All Book Reviews
I had originally picked this book to read because the movie is very popular.
I thought that the book would live up to the hype the movie had. It wasn't a bad book by any means, I was just expecting more. Most of the parts were predictable, but there were one or two things that weren't. It had fairly easy vocabulary considering how long the book was. I felt that this book was more geared toward guys with its derogatory terms like "klunk"(poop).
Overall, this is an average dystopian book.
Reviewer Grade: 8
20-something-year-old Cora is dissatisfied with her life. She’s bored of her office job, she still lives with her mother, and she’s just found out that her tumultuous affair with an older, married man has left her pregnant -- and he’s not as enthusiastic about the child as she is (to understate the matter). Then her long-missing Aunt Ruth shows up at her house, mysteriously mute, and draws her into an epic cross-country journey on foot. Chapters alternate between the present, as told by Cora, and the past, as told by Ruth, detailing her childhood with her adopted brother in an orphanage run by an abusive religious cult, their career pretending to channel the dead, and the long road that led her to her niece’s door a decade later. There’s an eerie, supernatural tone throughout the book, but I wouldn’t say that it’s a horror story, and I thought it was a surprisingly tender, thoughtful look at family and finding one’s place in the world. I stumbled across this book by chance and I was glad I picked it up. It’s a quick read with admittedly little in the way of action that nonetheless managed to keep me turning pages like it was a thriller.
This book is incredibly human and moving. I had to read it for school but I really enjoyed it and fell in love with most of the characters (except Connie who left his wife). If you have the time, just sit back and enjoy it.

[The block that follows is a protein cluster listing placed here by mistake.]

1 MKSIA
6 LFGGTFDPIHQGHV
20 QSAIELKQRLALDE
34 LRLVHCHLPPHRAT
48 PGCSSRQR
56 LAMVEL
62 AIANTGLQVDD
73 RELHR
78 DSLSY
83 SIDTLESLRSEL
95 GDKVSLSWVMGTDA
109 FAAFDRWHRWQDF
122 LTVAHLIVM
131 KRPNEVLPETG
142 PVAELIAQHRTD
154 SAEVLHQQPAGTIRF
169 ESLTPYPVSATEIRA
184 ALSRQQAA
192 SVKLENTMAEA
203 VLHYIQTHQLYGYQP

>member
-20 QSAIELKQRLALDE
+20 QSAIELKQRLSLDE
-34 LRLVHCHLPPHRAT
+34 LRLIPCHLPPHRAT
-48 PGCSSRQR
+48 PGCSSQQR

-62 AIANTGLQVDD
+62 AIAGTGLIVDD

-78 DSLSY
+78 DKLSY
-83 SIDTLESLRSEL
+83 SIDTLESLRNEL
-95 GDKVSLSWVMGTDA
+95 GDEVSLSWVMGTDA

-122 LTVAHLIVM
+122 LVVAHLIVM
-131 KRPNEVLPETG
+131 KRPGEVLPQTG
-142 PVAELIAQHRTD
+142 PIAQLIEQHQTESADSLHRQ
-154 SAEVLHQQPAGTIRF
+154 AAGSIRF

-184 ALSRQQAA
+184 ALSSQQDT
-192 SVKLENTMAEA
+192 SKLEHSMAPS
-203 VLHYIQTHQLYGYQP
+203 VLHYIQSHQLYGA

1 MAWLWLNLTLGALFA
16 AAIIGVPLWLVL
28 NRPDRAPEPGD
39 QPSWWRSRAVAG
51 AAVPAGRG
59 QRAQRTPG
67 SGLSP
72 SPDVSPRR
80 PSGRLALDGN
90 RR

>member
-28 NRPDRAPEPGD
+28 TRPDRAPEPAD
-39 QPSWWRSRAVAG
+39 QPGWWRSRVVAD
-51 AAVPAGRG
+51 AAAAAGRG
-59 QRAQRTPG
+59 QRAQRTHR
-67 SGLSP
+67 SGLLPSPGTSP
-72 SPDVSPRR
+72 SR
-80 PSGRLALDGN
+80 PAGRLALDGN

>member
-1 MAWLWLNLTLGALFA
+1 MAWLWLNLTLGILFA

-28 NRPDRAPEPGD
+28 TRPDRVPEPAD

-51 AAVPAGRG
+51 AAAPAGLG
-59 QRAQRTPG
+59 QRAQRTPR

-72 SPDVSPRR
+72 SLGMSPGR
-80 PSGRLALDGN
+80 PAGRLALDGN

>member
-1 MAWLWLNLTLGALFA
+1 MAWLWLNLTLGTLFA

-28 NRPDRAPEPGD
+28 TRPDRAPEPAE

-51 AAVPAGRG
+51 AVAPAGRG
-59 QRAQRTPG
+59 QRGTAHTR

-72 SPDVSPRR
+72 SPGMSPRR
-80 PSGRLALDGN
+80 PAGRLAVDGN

This book is incredible. It has fascinating characters and a plot that will keep you guessing. My only thing with this book is that there are two inappropriate parts that I was not at all expecting. You can easily see them coming and skip them and if you skip them it does not affect your understanding of the plot or anything. Just skip them, especially younger readers. I have read the Temeraire series (which is the best series in existence) by Naomi Novik and it did not have a single inappropriate part so this surprised me in the novel; however, you should still read this book. After you've read it, you will have forgiven the inappropriate parts (if you're like me and do not like inappropriate parts in books) and truly have enjoyed yourself. Then, when you are done read the Temeraire series because that is even better than Uprooted.
In the middle of school one day, Solomon Reed took off all of his clothes (save his boxer shorts) and climbed in the school fountain. He went home from school, and then he didn’t leave his house again for the next three years. But aside from the agoraphobia that led to crippling panic attacks, he was pretty happy.
Enter Lisa. Even though she hasn’t seen Solomon since the day he climbed in the fountain, she’s thought about him a lot. So when the opportunity to get a scholarship to the school of her dreams hinges upon an essay about her experience with someone with a mental illness, she decides she’s going to do whatever she has to to become part of Solomon’s life. But as she and her partner Clark become closer and closer friends with Solomon, she realizes that “fixing” Solomon may not be possible, or even something that she wants to do at all.
This is the second John Corey Whaley book I've read (Noggin being the other one), and his books will now be automatically put on my TBR list - he's funny, he has a simple and accessible way of writing, and he manages to pull at your heartstrings while usually making a really good point. I actually liked this one better than Noggin, which is saying something, because I quite enjoyed that read. The mental illness angle is a hugely interesting one, and Whaley doesn't fall into the same trap that some authors do in which their character is magically healed by the end of the book. Ultimately, this is a coming of age tale for Simon and Lisa, and it's a great one. The character development supersedes the plot, which is fine, but it's the reason that I didn't give the book 5 stars.
I would highly recommend this book to readers of any age who enjoy contemporary fiction, John Green or Sarah Dessen. 4 stars - I really really liked it (maybe that's 4.5 stars).